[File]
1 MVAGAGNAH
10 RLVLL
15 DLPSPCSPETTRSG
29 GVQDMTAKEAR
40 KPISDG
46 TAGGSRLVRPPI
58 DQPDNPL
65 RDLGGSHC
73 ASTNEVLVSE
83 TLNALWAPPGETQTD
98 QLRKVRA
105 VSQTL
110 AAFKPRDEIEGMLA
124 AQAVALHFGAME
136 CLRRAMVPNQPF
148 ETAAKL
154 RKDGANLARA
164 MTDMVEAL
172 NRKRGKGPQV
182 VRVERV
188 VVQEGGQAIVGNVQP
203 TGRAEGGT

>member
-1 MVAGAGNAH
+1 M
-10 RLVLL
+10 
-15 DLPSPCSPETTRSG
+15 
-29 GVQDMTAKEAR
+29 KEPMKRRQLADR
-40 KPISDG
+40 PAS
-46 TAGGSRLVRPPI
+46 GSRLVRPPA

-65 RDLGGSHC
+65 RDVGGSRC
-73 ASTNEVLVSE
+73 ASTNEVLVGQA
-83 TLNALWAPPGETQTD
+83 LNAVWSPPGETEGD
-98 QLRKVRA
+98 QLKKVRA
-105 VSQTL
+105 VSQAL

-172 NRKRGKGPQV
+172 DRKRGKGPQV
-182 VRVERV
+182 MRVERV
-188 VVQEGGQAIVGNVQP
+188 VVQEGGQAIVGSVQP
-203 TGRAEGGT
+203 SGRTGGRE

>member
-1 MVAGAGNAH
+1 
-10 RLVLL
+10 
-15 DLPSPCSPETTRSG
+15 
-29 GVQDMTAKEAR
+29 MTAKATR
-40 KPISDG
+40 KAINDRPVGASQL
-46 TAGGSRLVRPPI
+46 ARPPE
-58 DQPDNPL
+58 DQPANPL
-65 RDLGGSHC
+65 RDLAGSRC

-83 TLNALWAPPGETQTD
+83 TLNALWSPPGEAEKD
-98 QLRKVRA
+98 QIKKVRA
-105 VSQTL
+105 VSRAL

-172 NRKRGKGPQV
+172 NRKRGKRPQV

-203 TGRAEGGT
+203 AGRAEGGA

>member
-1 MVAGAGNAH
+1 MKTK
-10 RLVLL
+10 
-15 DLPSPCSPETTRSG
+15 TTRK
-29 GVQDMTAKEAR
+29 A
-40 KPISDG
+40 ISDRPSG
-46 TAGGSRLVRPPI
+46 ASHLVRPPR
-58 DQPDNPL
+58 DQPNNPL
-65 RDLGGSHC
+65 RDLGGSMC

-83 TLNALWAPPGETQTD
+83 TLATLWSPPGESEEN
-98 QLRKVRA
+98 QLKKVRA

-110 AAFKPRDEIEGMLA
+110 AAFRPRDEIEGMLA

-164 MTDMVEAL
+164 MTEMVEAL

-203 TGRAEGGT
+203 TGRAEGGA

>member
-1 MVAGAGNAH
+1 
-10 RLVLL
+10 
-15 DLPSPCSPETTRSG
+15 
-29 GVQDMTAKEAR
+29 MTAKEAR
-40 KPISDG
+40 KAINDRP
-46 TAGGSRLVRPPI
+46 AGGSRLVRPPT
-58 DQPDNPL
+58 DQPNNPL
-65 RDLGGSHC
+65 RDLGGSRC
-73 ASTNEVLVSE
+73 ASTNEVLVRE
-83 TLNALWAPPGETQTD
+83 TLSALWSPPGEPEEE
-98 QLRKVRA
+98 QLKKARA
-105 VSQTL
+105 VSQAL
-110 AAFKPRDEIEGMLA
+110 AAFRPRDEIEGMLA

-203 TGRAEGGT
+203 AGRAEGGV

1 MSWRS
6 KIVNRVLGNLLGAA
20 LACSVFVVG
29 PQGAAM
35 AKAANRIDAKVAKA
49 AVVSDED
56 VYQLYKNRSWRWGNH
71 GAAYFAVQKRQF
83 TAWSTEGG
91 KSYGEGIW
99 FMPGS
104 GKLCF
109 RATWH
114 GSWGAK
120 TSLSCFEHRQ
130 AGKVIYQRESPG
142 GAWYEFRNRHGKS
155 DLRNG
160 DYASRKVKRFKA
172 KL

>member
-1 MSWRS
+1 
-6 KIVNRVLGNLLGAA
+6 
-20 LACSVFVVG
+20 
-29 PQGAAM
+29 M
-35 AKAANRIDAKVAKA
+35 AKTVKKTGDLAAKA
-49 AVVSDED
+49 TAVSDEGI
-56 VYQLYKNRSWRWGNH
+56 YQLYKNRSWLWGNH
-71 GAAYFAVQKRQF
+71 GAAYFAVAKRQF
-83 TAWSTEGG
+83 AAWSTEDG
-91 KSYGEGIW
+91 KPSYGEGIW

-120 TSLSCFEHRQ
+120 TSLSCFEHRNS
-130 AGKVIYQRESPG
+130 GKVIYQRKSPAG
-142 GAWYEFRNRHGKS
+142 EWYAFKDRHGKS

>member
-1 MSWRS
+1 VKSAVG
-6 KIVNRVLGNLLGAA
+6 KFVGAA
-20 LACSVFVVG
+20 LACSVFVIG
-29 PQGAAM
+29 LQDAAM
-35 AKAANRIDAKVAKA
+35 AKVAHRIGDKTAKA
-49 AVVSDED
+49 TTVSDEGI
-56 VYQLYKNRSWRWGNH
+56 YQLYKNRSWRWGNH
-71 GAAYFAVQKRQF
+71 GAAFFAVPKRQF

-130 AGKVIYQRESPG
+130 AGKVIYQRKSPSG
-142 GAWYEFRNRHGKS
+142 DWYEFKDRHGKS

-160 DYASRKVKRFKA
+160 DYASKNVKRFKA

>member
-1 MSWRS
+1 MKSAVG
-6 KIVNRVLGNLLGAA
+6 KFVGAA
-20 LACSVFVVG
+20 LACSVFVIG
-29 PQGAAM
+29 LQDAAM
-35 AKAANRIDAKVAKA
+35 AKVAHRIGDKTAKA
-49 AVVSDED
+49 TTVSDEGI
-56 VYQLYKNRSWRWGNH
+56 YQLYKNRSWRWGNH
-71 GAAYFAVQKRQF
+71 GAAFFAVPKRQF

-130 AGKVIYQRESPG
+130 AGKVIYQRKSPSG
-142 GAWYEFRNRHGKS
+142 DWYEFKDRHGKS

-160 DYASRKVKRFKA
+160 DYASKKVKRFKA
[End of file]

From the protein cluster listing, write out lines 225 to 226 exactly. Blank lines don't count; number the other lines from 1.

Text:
+130 AGKVIYQRKSPSG
-142 GAWYEFRNRHGKS